1

How is the random state updated after calling np.random.shuffle()? and how is it impacted by the length of the list to be shuffled?

Here is the experiment:

np.random.seed(3)
print(np.random.get_state()[0],str(np.random.get_state()[1][:5]))
delta = 7
for t in [3,7,8, 9, 10]:
    print('-'*20)
    x = np.power(2, t)
    np.random.seed(3)
    a =np.arange(x-delta)
    np.random.shuffle(a)
    print(x-delta, np.random.get_state()[0],str(np.random.get_state()[1][:5]))
    np.random.seed(3)
    a =np.arange(x)
    np.random.shuffle(a)
    print(x, np.random.get_state()[0],str(np.random.get_state()[1][:5]))
    np.random.seed(3)
    a =np.arange(x+delta)
    np.random.shuffle(a)
    print(x+delta, np.random.get_state()[0],str(np.random.get_state()[1][:5]))

and the result:

MT19937 [         3 1142332464 3889748055 3734916391 3619205944]
--------------------
1 MT19937 [         3 1142332464 3889748055 3734916391 3619205944]
8 MT19937 [2266350226  522119106 3046352735  732669494 2548320174]
15 MT19937 [2266350226  522119106 3046352735  732669494 2548320174]
--------------------
121 MT19937 [2266350226  522119106 3046352735  732669494 2548320174]
128 MT19937 [2266350226  522119106 3046352735  732669494 2548320174]
135 MT19937 [2266350226  522119106 3046352735  732669494 2548320174]
--------------------
249 MT19937 [2266350226  522119106 3046352735  732669494 2548320174]
256 MT19937 [2266350226  522119106 3046352735  732669494 2548320174]
263 MT19937 [2266350226  522119106 3046352735  732669494 2548320174]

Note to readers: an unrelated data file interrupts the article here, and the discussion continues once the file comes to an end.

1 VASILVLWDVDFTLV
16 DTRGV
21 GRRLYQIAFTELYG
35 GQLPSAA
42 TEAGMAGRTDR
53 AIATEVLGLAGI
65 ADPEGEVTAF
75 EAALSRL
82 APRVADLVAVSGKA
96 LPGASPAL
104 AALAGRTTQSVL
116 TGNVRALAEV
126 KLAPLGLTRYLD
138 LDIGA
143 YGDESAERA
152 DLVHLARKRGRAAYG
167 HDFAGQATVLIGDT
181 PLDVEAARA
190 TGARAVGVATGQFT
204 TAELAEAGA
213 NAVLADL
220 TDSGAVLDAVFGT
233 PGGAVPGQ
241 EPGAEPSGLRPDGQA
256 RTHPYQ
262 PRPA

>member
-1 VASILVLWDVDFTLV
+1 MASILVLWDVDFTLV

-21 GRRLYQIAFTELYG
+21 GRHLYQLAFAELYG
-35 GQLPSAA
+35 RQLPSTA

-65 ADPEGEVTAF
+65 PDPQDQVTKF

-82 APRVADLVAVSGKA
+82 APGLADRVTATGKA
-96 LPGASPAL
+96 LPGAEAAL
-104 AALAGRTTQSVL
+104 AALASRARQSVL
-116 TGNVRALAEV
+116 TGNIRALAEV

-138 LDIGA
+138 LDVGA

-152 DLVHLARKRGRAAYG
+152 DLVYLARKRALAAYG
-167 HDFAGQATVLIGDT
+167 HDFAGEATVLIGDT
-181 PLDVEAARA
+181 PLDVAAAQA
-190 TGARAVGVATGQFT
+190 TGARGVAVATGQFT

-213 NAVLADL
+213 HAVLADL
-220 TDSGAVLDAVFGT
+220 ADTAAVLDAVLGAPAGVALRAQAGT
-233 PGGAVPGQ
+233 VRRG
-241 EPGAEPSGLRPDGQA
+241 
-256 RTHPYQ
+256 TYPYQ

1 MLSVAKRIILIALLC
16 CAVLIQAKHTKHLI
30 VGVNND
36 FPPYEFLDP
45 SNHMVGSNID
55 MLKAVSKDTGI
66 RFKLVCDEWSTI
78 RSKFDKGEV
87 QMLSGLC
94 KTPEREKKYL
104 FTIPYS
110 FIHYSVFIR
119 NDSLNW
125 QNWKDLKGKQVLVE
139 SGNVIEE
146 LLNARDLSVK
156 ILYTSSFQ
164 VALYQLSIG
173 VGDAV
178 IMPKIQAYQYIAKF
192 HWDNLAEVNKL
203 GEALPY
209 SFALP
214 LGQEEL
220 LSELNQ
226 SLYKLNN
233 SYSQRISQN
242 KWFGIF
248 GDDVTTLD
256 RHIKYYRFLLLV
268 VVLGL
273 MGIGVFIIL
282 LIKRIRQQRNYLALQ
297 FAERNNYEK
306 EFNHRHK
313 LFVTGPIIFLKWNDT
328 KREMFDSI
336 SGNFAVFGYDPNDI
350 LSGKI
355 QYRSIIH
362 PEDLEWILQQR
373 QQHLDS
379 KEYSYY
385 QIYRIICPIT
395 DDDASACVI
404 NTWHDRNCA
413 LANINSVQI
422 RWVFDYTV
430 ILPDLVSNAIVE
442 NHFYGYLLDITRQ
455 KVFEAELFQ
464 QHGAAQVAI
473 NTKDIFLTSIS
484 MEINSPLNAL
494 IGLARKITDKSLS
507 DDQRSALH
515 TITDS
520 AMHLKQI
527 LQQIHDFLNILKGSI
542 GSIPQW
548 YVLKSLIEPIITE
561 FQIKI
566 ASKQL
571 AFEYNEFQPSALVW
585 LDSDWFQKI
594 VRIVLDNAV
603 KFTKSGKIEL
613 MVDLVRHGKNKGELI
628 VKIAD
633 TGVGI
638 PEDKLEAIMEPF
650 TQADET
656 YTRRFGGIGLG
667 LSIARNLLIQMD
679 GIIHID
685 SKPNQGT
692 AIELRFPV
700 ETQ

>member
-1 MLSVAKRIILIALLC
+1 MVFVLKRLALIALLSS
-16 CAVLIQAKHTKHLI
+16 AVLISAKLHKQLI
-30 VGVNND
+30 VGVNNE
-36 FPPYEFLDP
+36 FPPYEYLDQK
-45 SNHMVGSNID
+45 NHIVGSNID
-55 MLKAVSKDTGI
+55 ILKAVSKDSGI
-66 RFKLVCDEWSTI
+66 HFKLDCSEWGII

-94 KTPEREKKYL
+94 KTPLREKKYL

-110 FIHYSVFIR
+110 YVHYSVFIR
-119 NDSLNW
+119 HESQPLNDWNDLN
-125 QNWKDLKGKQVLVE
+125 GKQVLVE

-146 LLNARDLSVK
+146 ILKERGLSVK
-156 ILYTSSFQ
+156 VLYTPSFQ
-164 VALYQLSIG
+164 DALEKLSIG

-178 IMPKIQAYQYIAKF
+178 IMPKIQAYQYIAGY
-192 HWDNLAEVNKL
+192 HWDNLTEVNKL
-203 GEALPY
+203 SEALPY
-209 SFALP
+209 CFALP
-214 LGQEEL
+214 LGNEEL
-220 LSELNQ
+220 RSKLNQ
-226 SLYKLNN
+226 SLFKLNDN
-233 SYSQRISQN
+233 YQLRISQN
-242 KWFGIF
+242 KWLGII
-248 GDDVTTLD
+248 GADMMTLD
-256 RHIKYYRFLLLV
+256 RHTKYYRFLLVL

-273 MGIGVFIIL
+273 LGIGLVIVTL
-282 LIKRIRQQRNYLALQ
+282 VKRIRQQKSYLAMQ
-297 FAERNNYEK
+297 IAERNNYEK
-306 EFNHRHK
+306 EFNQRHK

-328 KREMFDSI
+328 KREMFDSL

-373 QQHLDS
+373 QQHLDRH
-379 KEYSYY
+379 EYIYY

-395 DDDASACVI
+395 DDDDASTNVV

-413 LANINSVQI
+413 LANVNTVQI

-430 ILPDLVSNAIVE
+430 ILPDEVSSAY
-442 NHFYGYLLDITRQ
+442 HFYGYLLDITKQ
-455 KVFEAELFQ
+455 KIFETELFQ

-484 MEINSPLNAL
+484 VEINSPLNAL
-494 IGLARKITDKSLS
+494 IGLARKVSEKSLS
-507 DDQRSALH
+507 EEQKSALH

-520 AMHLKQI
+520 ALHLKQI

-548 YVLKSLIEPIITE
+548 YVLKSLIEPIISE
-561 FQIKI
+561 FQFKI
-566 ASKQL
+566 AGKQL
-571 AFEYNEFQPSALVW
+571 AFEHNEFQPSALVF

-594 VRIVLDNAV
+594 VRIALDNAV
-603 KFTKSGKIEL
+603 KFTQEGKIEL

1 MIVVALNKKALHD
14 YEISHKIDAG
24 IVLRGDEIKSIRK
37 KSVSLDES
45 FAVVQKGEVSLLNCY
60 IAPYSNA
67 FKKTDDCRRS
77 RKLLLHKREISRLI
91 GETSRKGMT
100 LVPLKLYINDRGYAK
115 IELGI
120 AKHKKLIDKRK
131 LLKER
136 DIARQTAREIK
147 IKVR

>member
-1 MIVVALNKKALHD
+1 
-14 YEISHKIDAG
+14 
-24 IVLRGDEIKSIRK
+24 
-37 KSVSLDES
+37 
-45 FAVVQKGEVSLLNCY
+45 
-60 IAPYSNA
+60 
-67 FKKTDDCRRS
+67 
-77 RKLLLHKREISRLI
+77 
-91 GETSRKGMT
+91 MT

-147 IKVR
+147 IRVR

--------------------
505 MT19937 [3210938781 3041878801 2995991318 2989044749 4131327847]
512 MT19937 [3210938781 3041878801 2995991318 2989044749 4131327847]
519 MT19937 [3210938781 3041878801 2995991318 2989044749 4131327847]
--------------------
1017 MT19937 [2643427254 2135041851 1650564992  768318449  937622320]
1024 MT19937 [2643427254 2135041851 1650564992  768318449  937622320]
1031 MT19937 [2643427254 2135041851 1650564992  768318449  937622320]

Thank you very much.

2

Quickly looked into NumPy 0.14.x sources. Apparently Fisher-Yates is used, in-place version, you could take a look at Efficiently yield elements from large list in (pseudo) random order how algorithm works. The only difference I see is that NumPy is doing shuffle in reverse order (going from n down to 1).

So number of calls to integer in-range RNG is equal to array length. But here is the catch - to get that integer internal number generator might be called more than once, there is a while loop here.

So, moral of the story - to shuffle array of size n, RNG would be called >= n times.

UPDATE

Here what interval RNG looks like (Win10, x64):

unsigned long rk_interval(unsigned long max, rk_state *state) {
    unsigned long mask = max, value;

    if (max == 0) {
        return 0;
    }
    /* Smallest bit mask >= max */
    mask |= mask >> 1;
    mask |= mask >> 2;
    mask |= mask >> 4;
    mask |= mask >> 8;
    mask |= mask >> 16;

    /* Search a random value in [0..mask] <= max */
    while ((value = (rk_ulong(state) & mask)) > max);

    return value;
}

rk_ulong(state) is pretty much Mersenne Twister in some wrapping

You see, there is a mask build, but masked values could be outside max, so while loop is necessary, and this is what makes # of calls to MT >= number of items in the array to shuffle.

  • It make sense that the times RNG is called = size of the list. But when the list is small, (<263 in my example) the times RNG is called does not seem equal to the size of the list – user7586189 Mar 25 '18 at 15:41

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